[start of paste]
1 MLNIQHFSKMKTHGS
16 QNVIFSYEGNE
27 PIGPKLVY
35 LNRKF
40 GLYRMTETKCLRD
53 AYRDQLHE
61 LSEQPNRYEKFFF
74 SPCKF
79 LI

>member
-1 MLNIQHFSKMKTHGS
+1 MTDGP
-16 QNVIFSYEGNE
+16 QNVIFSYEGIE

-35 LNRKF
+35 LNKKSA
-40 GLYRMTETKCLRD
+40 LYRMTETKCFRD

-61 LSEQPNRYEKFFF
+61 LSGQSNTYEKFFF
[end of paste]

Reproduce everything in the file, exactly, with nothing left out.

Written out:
1 MLNIQHFSKMKTHGS
16 QNVIFSYEGNE
27 PIGPKLVY
35 LNRKF
40 GLYRMTETKCLRD
53 AYRDQLHE
61 LSEQPNRYEKFFF
74 SPCKF
79 LI

>member
-1 MLNIQHFSKMKTHGS
+1 MTDGP
-16 QNVIFSYEGNE
+16 QNVIFSYEGIE

-35 LNRKF
+35 LNKKSA
-40 GLYRMTETKCLRD
+40 LYRMTETKCFRD

-61 LSEQPNRYEKFFF
+61 LSGQSNTYEKFFF